A research career development program in obstetrics and gynecology is moving to Washington University School of Medicine in St. Louis from the University of California, San Francisco.
The Reproductive Scientist Development Program (RSDP) will support the salaries and training of 15 MD or MD/PhD fellows who want to become physician scientists in obstetrics and gynecology. Physician scientists usually pursue faculty positions that allow them to treat patients as well as conduct lab research.
The program, which will support three scholars every year for five years, is funded by a grant from the Eunice Kennedy Shriver National Institute of Child Health and Human Development at the National Institutes of Health. Robert Jaffe, MD, former director of the RSDP, retired. As a result, grant applications were sought for new leadership.
“The goal of this program is to develop a group of physician scientists who will conduct basic science research to address important problems in our field,” said Kelle Moley, MD, the James P. Crane Professor of Obstetrics and Gynecology and new recipient of the grant. “Giving trainees five years to focus on their research program helps them become successful independent investigators and potential leaders who can make tremendous contributions in obstetrics and gynecology.”
The RSDP includes two phases. In Phase I of the program, scholars spend two to three years in intensive basic science training at research laboratories around the country under the supervision of experienced mentors. In Phase II, scholars spend an additional three years establishing their research programs as junior faculty in departments of obstetrics and gynecology.
“The RSDP is the premier national training program for physician scientists,” said George Macones, MD, the Mitchell and Elaine Yanow Professor and head of the Department of Obstetrics and Gynecology at the School of Medicine. “The move of this program to Washington University is a testament to the strength of the school and to the leadership of Kelle Moley.”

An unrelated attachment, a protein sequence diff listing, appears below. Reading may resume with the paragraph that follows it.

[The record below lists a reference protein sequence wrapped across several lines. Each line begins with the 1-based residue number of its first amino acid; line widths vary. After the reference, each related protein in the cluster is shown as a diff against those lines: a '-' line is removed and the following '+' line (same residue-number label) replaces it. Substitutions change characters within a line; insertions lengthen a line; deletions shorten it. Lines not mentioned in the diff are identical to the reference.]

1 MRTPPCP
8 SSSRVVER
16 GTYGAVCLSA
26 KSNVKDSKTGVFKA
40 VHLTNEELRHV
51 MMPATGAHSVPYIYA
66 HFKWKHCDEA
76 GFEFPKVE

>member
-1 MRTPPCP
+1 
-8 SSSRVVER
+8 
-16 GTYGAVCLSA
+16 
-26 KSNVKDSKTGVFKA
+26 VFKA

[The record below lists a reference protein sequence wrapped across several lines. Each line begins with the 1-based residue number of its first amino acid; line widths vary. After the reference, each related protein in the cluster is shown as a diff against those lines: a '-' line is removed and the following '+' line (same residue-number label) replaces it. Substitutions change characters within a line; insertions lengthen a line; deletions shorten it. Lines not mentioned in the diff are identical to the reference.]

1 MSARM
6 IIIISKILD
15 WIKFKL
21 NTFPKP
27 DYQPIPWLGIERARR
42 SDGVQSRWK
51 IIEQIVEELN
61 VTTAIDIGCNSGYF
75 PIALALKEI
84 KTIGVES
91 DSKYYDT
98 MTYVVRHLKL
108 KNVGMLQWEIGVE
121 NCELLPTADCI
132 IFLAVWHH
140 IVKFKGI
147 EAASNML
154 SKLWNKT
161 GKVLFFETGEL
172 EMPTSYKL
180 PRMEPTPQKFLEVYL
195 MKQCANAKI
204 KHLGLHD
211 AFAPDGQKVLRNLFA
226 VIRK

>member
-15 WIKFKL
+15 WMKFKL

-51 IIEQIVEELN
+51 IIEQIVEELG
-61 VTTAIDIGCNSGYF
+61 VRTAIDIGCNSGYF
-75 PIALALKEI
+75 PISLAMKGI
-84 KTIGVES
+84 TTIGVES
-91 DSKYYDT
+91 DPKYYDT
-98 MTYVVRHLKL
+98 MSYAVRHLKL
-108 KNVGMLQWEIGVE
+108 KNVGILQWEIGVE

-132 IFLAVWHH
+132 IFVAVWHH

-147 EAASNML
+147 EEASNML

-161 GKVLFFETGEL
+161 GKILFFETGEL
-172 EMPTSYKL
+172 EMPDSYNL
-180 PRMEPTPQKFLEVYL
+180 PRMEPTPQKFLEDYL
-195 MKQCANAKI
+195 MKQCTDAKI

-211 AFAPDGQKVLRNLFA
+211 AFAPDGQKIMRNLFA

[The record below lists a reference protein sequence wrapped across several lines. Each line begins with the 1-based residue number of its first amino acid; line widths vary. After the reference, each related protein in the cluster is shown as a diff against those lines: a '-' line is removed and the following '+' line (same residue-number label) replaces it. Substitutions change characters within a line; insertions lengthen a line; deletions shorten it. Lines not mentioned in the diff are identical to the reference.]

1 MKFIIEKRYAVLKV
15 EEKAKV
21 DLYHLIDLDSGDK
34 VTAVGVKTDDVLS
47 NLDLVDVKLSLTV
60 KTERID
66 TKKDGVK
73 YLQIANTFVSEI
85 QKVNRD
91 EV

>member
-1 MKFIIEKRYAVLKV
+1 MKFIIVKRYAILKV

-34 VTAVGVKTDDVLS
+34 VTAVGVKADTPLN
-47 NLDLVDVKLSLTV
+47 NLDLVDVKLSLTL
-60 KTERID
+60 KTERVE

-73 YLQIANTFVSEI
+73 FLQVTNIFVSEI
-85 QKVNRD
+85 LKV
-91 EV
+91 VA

One of the RSDP scholars this year is at the School of Medicine. Katherine Fuh, MD, is training in the laboratory of Gregory Longmore, MD, professor of medicine. She studies ovarian cancer.
More than 85 reproductive scientists, including Moley (1992-98), have participated in the RSDP since it began in 1988. Four now are chairs of obstetrics and gynecology departments, and nine are division directors or vice chairs within their departments. Sixty-four of these physician scientists have remained in academic medicine.
Applicants from any major medical center within North America may compete for these awards. Inquiries can be directed to Amanda Heflin, the program administrator of this multicenter grant, at firstname.lastname@example.org or (314) 747-3598.
Washington University School of Medicine’s 2,100 employed and volunteer faculty physicians also are the medical staff of Barnes-Jewish and St. Louis Children’s hospitals. The School of Medicine is one of the leading medical research, teaching and patient care institutions in the nation, currently ranked sixth in the nation by U.S. News & World Report. Through its affiliations with Barnes-Jewish and St. Louis Children’s hospitals, the School of Medicine is linked to BJC HealthCare.